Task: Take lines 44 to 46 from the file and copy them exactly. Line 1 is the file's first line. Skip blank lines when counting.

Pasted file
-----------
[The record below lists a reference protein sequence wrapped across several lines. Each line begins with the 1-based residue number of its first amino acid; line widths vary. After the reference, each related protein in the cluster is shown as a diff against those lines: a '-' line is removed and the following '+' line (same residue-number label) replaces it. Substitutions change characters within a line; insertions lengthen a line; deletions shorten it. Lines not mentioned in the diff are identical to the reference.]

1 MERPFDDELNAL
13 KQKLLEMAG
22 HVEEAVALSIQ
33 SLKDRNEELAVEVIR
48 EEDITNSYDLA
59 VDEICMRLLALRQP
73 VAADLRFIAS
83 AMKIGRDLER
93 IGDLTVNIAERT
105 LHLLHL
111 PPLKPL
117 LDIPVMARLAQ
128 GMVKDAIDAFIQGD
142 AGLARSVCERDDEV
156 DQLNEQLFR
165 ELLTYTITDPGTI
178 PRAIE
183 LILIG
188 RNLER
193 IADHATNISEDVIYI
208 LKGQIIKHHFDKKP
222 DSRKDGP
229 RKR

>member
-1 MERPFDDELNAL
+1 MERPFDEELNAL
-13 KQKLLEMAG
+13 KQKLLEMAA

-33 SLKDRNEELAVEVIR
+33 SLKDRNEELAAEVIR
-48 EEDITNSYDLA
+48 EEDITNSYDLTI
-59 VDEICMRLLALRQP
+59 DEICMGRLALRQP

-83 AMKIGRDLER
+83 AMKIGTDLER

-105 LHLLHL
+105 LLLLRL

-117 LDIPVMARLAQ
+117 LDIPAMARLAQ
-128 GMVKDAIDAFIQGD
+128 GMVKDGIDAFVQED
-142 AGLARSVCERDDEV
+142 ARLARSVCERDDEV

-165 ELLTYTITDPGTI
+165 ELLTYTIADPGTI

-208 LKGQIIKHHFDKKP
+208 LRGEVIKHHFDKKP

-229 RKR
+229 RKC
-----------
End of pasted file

-142 AGLARSVCERDDEV
+142 ARLARSVCERDDEV

-165 ELLTYTITDPGTI